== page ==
Alternatives to joint accounts

As of the date of this writing, there are nine community property states in the U.S. Community property is defined as property that is acquired during the marriage and is owned jointly by both spouses. Exceptions to the community property rule include gifts or inheritances. However, it’s also important to note that property may be considered community property if it is commingled, even if the property was obtained prior to the marriage, was a gift, or was inheritance.

The community property states are:

  • Arizona
  • California
  • Idaho
  • Louisiana
  • Nevada
  • New Mexico
  • Texas
  • Washington
  • Wisconsin

Alternatives to Only Having Joint Accounts

Joint financial accounts are not the only option for married couples. There are a multitude of reasons that couples may desire to keep certain assets under separate ownership. If you have the need or desire, there are other ways to save and use your money while maintaining a happy and healthy relationship.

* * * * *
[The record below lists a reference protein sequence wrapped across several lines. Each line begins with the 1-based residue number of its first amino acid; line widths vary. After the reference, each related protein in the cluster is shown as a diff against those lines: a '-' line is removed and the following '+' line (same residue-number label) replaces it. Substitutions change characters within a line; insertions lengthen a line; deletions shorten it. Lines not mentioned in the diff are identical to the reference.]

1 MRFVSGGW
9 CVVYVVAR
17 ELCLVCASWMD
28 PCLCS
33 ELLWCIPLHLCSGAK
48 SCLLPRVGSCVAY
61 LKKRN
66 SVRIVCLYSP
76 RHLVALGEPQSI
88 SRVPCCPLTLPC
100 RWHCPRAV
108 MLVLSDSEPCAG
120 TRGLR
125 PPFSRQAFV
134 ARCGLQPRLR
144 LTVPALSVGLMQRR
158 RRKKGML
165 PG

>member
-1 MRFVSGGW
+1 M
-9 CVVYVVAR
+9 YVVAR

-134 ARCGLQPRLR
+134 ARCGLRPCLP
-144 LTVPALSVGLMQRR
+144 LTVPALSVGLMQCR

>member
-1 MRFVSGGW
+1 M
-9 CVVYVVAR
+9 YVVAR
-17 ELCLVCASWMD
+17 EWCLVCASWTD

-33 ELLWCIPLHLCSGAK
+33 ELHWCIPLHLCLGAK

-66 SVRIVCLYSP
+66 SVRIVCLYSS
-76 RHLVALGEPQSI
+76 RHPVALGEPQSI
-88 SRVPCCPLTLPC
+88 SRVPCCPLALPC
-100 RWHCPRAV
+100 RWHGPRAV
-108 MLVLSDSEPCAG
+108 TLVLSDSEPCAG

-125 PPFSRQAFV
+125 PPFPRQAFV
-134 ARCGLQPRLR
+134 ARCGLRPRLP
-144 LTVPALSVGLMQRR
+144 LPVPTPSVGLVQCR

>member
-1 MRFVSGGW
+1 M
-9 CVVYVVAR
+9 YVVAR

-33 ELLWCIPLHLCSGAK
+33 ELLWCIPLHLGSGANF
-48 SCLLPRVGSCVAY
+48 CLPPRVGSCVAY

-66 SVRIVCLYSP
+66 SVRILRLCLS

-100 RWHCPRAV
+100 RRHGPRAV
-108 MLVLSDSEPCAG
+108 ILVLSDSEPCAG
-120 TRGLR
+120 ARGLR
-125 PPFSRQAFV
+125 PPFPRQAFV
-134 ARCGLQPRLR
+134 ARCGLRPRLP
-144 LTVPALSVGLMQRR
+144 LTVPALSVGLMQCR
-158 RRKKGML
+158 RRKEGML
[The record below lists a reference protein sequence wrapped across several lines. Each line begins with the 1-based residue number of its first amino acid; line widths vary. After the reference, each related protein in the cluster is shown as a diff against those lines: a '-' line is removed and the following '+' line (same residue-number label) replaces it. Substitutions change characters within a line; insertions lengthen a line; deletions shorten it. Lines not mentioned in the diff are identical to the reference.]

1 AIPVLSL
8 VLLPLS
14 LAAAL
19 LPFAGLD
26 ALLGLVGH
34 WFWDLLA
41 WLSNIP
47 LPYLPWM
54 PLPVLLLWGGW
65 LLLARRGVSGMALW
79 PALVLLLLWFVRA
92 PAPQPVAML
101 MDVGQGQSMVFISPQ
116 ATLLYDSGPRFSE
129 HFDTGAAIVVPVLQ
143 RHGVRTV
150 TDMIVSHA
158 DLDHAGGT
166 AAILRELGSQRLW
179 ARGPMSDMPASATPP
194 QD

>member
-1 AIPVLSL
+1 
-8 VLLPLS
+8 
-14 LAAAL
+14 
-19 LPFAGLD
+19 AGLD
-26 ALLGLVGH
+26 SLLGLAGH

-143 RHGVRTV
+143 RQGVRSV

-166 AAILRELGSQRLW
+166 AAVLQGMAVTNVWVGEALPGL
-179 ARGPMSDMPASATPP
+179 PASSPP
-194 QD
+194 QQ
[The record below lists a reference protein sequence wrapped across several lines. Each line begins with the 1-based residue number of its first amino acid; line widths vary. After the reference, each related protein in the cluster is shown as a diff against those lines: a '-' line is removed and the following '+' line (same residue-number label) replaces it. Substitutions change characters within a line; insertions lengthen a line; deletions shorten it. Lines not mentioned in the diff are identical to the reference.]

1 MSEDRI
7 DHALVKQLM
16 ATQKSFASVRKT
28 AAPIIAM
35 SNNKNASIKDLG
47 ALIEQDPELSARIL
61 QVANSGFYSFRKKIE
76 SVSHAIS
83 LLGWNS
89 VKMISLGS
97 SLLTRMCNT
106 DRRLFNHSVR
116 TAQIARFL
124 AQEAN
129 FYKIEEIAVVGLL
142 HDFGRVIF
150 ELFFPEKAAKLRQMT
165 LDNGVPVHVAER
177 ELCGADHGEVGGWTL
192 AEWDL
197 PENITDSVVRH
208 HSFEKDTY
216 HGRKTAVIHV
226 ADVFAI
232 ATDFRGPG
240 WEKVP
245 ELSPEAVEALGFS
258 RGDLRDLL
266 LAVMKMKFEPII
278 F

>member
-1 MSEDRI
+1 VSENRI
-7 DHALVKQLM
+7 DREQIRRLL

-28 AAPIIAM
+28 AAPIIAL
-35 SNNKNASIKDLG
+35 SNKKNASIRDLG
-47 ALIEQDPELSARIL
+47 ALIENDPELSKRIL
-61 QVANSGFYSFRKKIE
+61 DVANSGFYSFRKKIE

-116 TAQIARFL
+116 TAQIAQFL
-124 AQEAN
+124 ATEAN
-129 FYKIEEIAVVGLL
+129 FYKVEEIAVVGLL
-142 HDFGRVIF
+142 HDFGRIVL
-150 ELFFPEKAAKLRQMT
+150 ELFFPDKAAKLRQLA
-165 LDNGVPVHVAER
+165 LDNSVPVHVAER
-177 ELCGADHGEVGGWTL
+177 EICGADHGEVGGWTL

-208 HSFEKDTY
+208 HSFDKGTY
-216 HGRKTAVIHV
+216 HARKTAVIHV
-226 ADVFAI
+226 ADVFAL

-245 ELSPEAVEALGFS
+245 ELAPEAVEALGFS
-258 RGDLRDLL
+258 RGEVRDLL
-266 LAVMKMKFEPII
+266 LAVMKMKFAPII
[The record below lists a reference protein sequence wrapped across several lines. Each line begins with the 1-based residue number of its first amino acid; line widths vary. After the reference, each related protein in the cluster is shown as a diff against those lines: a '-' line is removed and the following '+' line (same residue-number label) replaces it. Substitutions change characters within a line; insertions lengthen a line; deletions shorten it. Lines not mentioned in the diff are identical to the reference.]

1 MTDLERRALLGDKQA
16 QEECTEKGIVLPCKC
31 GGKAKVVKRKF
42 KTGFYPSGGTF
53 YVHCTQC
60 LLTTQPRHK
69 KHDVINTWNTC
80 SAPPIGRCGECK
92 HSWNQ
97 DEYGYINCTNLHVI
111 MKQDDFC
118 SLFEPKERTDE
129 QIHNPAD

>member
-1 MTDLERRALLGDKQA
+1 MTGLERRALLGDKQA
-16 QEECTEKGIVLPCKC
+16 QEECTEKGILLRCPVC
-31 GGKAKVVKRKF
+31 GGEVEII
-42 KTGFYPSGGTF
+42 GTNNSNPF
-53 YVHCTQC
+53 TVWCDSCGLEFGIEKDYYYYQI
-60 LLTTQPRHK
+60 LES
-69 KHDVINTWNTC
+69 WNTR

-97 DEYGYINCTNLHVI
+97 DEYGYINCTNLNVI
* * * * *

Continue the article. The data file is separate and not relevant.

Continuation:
1. Maintain separate accounts. You don’t have to share accounts or open joint financial accounts if you don’t want to. You may be more comfortable keeping your finances separate.
  2. Share expenses. If you don’t want to open a joint account, you can still share expenses by dividing who pays each bill. You can use your individual accounts to pay your share of the bills.
  3. Open a joint account to cover specific expenses. You can open a new joint account and use it to pay household expenses. Decide how much each of you will contribute to the shared account.
  4. Have a joint account for shared savings. This account can be used for an emergency fund, or long-term family goals instead of daily expenses.

Married couples have a variety of options in regards to how to register and title property. Every relationship is different and you need to do what makes the most sense for you and your spouse. You can combine your bank accounts, keep them separate, or try a combination of the two. And if you happen to live in a community property state, be mindful that joint ownership is automatically assumed if there isn’t clear evidence that would indicate sole and separate ownership.